any Bourbon branch is more than questionable. Were he to seek for northern alliances they could not aid him. How is Russia to get to Spain, save through We think the secret of want of talent in France, which country would give her as arts attributable to want of patronage. As firm a denial for a passage through her to fresco painting the climate may possi- territory, as ever Cæsar did the Helvetii bly prove an insuperable objection. We through Provence? The Russians cannot trust, however, that it will not be so, and fly nor swim down from the Baltic, so that that if we have no English fresco painter, all succour from them, with England on Cornelius will be allowed to show us the seas and France on the mainland, the way. England should not be above were a vain expectation. The regent his teaching, for she has no master that therefore looks to an ally not only the is fit to be named as an historical painter strongest in the world, but the best enasince the grave has closed upon Hilton. bled to serve him. Spain has now the Our artists are pretty, but nothing beyond opportunity of using the power of Engit, save in a few instances, and English land, which has preserved her in the map art does not improve, as the last Royal of Europe, to ennoble her spirit not simAcademy exhibition fearfully evidenced. ply in war but in peace. An alliance ofSpain is quite our equal in architectural fensive and defensive between her and drawing, as these beautiful plates prove, England, restrains France within her barand we trust that she will see that her rier, west; and though Victor Hugo and true interest is to be found in a firm alli- his countrymen are for pushing her conance with Great Britain. Espartero, if quests again to the Rhine, they will find he can stand against the force of intrigue, enough to do in the spirit of awakened will redeem the ruined honour of the Germany to keep their hands employed country, and indemnify the Spanish bond-for many a year. We perceive it is the holder: but who feels any confidence in policy of the conservative government to the bigotted Carlos, or the beautiful but conciliate France, and to admit her again lustful Christina. France has been long into the Oriental Question. We do not labouring to effect an exclusive commer- wish to wound her pride, but we are cercial treaty with Spain. While Espartero tainly disposed to subdue her insolence. is in power she cannot do this; he is de Neither do we think she can long be kept facto regent, and not very likely to con- in check, however her present ministry cede much to a country that has made it may feel inclined to conciliate England. her policy to get up commotions in Spain, The worst is provided against by mainin order to keep them down at home. taining Espartero where he is, and he He values France at its services to him, will neither feel any disposition to quietly which may well excuse him for the slight witness French armies crossing the Pyreappreciation in which he holds her. He nees, nor permit any exclusive treaty knows that the Pyrenees are worn down with that nation. England will have an with the perpetual incursions of the immense preponderance for her manufacFrench, and that even that mighty natu-tures in Spain, and we need not point out ral boundary suffices not to rein in his the game that France and Belgium, nay incursive neighbours. He further knows even Austria, are playing to exclude her the full amount of the exports from Xeres produce. In the event too of the national to England, and that it mates the world's consumption of Spanish vineyards. He also well knows that the more north he

honour of Spain being redeemed by the mortgage, or cession of Cuba, or any other means, money and English capital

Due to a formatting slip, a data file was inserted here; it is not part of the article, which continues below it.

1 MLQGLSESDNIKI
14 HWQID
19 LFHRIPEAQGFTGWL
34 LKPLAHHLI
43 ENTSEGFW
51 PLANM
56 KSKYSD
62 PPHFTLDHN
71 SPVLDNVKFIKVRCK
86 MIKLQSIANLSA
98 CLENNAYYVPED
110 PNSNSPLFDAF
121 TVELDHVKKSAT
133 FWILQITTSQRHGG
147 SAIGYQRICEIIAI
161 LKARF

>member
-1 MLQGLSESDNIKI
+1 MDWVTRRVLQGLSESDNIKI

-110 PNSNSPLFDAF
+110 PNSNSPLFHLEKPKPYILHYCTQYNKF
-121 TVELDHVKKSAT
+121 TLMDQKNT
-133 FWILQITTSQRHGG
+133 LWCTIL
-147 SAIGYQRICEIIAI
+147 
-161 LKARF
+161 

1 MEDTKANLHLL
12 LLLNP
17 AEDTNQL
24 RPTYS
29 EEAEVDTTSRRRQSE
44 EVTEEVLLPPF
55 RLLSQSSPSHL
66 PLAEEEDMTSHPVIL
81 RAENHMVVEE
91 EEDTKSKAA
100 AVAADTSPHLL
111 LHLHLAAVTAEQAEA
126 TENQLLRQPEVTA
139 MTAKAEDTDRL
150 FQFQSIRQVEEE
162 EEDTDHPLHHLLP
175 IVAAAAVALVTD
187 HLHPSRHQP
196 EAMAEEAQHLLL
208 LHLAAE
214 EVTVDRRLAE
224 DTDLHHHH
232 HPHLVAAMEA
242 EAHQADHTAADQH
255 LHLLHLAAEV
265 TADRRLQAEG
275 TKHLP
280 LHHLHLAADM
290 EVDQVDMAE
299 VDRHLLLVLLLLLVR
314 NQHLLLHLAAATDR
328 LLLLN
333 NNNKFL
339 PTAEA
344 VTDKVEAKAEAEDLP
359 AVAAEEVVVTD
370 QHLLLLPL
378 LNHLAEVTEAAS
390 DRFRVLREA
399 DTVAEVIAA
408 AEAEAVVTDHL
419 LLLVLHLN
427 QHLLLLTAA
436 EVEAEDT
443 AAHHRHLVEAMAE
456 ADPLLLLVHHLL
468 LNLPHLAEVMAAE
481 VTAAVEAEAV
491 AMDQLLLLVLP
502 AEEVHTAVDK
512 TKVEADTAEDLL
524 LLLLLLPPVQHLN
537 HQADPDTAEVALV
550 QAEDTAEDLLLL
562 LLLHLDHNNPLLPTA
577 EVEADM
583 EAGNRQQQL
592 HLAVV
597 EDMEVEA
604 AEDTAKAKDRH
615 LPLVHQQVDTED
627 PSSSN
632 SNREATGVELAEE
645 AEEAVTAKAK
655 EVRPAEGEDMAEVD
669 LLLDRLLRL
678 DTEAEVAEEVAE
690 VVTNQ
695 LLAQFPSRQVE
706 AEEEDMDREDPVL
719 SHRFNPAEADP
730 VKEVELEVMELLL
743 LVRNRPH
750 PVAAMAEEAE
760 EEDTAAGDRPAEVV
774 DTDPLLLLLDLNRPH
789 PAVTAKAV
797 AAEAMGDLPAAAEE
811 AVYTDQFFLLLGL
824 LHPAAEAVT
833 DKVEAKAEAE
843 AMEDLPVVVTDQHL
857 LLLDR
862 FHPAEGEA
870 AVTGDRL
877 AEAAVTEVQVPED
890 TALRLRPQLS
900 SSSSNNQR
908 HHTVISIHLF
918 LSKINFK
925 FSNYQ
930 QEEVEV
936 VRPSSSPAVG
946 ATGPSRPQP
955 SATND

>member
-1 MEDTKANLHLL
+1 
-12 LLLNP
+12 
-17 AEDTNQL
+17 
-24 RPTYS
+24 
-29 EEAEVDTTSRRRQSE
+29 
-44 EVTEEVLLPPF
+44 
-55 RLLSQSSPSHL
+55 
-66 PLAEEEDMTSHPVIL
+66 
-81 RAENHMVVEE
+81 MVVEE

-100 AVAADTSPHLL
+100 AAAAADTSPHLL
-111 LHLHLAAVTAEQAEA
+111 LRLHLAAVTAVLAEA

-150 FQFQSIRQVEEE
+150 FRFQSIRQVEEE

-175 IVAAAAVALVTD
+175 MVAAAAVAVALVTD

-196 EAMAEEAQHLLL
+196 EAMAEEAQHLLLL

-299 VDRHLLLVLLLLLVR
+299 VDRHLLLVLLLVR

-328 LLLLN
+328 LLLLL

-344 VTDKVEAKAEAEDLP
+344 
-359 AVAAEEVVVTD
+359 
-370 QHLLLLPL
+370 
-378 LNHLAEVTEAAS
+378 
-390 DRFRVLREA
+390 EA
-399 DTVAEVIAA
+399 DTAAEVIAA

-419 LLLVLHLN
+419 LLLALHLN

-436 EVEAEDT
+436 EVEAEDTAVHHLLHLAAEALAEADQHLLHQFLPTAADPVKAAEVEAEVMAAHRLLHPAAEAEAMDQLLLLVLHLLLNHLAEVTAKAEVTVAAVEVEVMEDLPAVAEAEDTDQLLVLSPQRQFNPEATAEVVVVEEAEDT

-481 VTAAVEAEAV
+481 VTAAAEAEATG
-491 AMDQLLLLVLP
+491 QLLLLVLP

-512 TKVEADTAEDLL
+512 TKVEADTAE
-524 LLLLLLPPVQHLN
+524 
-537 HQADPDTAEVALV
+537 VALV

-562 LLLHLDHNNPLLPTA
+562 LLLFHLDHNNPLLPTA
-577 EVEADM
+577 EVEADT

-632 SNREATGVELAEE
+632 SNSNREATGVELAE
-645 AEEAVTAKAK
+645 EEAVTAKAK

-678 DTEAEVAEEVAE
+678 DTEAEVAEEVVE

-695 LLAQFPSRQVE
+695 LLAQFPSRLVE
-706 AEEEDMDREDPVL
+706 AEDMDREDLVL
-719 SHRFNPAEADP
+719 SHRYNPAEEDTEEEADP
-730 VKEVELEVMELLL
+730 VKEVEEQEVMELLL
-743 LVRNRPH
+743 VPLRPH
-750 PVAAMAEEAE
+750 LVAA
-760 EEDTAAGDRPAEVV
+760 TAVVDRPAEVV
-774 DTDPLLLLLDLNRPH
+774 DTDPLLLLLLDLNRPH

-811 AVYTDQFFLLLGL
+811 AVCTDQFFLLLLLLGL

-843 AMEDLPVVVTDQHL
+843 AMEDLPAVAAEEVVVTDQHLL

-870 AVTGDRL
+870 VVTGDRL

will be poured into that country. At polluting influence of jesuitism and inquipresent a company is forming which will sitions. A soldier will prove no bad do more for Spain, if it can realize its ruler for her, the most unlikely to put up schemes by purchases of property and with the oft-repeated French aggressions. throwing land into cultivation in that Their bayonets of bristling on the Pyrecountry, than, with their present habits, nees may be met by more than one Berthe Spaniards themselves can effect for nardo, and the tomb of Roland bear on it centuries. The relations will thus be masses of his countrymen. The spirit drawn closer, English industry will be- that is struggling forth in Portugal, which come infused into the Spaniard, and the is really producing scientific journals, country of Cervantes and Lope de Vega will soon move up the Tagus to Madrid, and Calderon become again as illustrious and English capitalists, settling in the as in the period of the chivalric, high- calm of peace on her rich and fertile bred, proud-spirited Rodrigo di Bivar. plains, will make the land give out the Where at present is the literature of benefit that God designed it to bestow, Spain? Who reads a Spanish book? though not on the present soul-impoverwho can get one? Nothing from her ished nation. Barbarous she is, as when reaches us, and we have embraced the the Goths had rule over her, and her preopportunity of the present splendid work, sent is worse than her ancient barbarism, to which we shall again revert when it is for the wild savages that then trod her further advanced, to say something on plains were a race that, like the Moorish, other points and on her literary stagna- only wanted to see the beautiful to like it, tion. Her late provinces on the other to combine with it their own notions, to continent have partaken of the same dull imitate and to originate. But what porspirit, and nothing has emanated from tion of this character at present pertains them worthy of notice. Yet over what a to her? Not a particle. From her invast space does her language extend! It glorious sleep of centuries, civilisation is assuredly the second language in point and glorious ancient reminiscences alone of extent in the world, counting English can wake her; and the battle song of as the first, and what thoughts and images Riga scarce contains more soul-arousing might not burst out from the pure and strains than the minstrelsy of the Cid, noble and manly tones of Castile. The though it is sung in the ears of men conexclusiveness of her ecclesiastic spirit, tented to be the prey of France, and or we should rather say, the narrow sunken into inglorious trammels that views and bigotry of her church, must would almost lead us to wish the Goths now become amended by its fusion with or the Moors were again leading down other interests, nay even the armed and their serried thousands to rouse the dorGuerilla leading curés that have been mant chivalry of Spain. The public is coursing her lands must at least, however recently indebted to Mr. Lockhart for the they denaturalized the ecclesiastic, have introduction in a new and beautiful form in some respects improved the knowledge of the Spanish and Moorish ballads; of the man. War is a fierce teacher of surely such a minstrelsy ought to have other things as well as bloodshed, and is correspondent chords in the heart of a often the parent of civilisation. Influ- nation, if there arose a spirit strong ences have pervaded Spain that must enough to touch them again, and to rouse bring about her regeneration; she cannot in the people the lost pride and patriotgo on in the ignorance and the supersti- ism that are developed strikingly in partion that she has done, and the light that ticular characters, but fail in the national is breaking in on her, whether from whole. France or England, must dissipate the